If you’ve hurt your back, you’ve probably been told that keeping active is important. However, some exercises are best avoided if you want to make a speedy recovery. Here are my top exercises to avoid when you have a lower back injury.
General or Home/Sports Based Activities
Running (and jumping, hopping, skipping etc)
- The impact with the ground increases the load through the structures of the lower back, potentially increasing pain/affecting the injury site.
- Walking however, is generally beneficial to back pain.
- Additional stress is loaded through the lower back with sit-ups. Sit ups are a higher level abdominal exercise, so if done before you are ready, or incorrectly, can affect your lower back injury
- There are modifications to this exercise that you may be able to do, speak to your physiotherapist
- Squats can overload the lower back, as your back moves into flexion in the later phases of the exercise.
- Again, there are modifications to this exercise, and it is also a good exercise to do later in recovery. Speak to your physiotherapist about when you can begin to include squats in your rehab program.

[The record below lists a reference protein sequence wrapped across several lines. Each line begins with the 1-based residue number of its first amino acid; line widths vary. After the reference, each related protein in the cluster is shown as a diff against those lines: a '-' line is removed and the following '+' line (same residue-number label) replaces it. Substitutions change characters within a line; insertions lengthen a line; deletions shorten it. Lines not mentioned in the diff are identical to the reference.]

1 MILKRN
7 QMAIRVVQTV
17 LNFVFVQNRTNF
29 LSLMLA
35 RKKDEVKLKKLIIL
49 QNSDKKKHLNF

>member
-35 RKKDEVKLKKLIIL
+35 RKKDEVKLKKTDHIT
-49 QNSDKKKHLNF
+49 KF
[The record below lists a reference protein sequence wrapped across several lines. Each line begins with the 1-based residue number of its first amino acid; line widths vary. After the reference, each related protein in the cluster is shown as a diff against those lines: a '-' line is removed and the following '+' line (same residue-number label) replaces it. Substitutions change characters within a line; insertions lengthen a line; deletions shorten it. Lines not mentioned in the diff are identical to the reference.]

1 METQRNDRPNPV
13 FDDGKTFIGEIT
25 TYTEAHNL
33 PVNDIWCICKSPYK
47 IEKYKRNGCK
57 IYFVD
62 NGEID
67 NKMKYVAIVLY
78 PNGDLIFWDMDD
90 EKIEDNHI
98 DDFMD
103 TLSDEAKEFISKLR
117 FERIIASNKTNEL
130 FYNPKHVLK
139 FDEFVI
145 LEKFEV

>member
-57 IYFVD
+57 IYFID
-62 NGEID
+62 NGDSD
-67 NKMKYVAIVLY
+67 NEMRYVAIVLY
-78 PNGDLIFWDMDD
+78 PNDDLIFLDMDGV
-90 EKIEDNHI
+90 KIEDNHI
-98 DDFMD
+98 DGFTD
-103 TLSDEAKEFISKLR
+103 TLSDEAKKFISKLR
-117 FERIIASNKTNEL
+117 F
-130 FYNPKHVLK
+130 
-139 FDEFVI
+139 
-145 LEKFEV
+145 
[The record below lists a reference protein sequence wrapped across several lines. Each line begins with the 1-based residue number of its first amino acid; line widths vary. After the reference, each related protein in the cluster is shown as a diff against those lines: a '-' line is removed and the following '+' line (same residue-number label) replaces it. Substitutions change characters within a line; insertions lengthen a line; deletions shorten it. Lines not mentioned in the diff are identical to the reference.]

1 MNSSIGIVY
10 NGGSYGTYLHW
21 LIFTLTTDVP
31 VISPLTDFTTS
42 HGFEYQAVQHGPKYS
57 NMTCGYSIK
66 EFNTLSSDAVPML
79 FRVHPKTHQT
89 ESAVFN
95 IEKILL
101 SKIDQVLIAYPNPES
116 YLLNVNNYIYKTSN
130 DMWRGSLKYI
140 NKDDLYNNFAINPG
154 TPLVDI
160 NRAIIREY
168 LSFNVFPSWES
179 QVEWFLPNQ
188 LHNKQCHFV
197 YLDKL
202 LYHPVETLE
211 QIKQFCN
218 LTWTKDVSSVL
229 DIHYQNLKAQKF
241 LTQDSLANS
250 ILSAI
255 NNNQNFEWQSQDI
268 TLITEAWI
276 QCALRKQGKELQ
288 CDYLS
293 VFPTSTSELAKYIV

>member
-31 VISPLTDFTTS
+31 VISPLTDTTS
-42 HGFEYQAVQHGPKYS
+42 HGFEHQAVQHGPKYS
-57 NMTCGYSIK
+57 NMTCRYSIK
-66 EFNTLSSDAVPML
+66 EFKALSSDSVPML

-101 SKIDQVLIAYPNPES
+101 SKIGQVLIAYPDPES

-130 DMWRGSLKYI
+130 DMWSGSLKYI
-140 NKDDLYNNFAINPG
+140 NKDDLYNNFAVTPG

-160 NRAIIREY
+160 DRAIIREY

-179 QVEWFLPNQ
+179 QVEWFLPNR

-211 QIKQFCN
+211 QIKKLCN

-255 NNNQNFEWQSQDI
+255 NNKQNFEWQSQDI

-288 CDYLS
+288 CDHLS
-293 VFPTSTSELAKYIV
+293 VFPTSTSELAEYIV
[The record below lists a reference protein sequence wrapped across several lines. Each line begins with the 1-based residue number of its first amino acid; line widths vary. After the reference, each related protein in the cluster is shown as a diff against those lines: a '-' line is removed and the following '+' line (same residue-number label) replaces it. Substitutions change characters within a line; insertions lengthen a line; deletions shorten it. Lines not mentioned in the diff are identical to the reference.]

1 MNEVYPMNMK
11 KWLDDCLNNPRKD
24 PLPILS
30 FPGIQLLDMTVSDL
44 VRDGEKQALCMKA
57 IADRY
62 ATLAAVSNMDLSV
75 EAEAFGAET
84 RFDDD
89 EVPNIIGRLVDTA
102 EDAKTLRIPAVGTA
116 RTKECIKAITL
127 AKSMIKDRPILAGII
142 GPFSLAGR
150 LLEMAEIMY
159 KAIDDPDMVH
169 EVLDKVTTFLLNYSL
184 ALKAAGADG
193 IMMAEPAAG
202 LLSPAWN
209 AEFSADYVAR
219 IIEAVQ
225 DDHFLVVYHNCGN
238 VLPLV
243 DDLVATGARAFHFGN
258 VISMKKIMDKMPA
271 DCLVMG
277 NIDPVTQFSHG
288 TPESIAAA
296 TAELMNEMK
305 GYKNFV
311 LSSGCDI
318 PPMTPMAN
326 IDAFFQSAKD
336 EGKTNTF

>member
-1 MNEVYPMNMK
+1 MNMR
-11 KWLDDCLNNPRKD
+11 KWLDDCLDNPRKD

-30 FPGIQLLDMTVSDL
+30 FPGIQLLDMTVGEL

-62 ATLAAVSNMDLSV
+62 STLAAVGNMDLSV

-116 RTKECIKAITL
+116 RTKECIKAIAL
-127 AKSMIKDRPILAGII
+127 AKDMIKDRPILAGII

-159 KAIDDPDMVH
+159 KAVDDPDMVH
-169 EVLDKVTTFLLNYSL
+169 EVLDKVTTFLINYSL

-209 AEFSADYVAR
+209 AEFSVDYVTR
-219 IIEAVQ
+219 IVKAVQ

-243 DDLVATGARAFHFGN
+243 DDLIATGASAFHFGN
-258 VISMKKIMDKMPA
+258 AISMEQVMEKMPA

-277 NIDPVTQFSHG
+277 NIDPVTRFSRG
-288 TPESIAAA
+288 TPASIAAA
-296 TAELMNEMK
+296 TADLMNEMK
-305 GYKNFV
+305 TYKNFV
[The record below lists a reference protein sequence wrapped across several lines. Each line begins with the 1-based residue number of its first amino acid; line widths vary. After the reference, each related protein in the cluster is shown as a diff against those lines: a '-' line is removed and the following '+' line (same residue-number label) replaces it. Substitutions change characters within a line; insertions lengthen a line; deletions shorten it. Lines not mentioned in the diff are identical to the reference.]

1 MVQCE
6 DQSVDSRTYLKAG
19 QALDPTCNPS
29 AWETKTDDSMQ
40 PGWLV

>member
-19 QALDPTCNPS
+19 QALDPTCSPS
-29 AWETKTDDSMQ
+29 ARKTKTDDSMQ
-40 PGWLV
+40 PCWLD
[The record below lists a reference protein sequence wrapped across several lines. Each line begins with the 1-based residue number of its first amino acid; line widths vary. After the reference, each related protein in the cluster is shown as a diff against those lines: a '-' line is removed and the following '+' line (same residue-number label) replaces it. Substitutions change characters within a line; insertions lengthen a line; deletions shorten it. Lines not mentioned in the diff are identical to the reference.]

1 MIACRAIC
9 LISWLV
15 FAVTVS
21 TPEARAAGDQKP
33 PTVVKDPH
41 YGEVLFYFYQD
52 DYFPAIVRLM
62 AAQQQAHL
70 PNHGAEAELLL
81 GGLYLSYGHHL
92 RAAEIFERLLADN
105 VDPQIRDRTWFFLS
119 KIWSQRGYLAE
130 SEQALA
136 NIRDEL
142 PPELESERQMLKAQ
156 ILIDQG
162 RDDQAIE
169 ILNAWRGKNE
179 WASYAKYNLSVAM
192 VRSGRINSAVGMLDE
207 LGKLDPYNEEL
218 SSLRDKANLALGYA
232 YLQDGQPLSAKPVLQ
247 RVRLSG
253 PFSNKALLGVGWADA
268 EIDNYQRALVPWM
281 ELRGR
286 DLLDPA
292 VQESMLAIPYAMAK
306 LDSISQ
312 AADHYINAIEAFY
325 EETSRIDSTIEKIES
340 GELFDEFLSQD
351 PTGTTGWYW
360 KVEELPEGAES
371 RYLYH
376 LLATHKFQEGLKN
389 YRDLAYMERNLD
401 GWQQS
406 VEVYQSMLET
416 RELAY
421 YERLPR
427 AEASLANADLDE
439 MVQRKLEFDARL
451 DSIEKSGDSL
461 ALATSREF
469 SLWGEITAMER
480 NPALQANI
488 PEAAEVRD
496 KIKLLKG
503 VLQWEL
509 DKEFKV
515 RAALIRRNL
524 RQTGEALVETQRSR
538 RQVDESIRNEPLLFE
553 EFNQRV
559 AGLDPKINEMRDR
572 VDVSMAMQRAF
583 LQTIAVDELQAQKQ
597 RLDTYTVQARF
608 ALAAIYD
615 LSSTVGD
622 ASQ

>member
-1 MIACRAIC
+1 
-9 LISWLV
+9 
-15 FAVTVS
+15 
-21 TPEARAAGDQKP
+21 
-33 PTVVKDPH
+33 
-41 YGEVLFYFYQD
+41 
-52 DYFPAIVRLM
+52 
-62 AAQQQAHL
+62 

Heavily weighted exercises in a standing position
(e.g. bicep curls, standing shoulder press)
- The muscles of your back, including the lower back are active to keep us upright. Adding a heavy load to these muscles can sometimes cause fatigue and failure, which can then add additional load to other (possibly injured) structures in the back.
Gym exercises to avoid
- A flexed back position, to which an additional load is placed. The lower back is in a very vulnerable position which can affect your injury
- High level back extension strength exercise. This is an exercised for advanced strengthening of the back. Not to be
done until injury has settled, and other back strengthening ex’s have become too easy
Heavily weighted exercise in which weights are pushed skyward (e.g. shoulder press)
- Caution to be taken to avoid any unwanted stress on the lower back as weights are lifted – be guided by your physiotherapist
Please note: Any exercise that causes more than mild discomfort is potentially affecting your injury, or the healing process of your injury. These exercises should be modified or replaced with pain free exercises achieving the same outcome.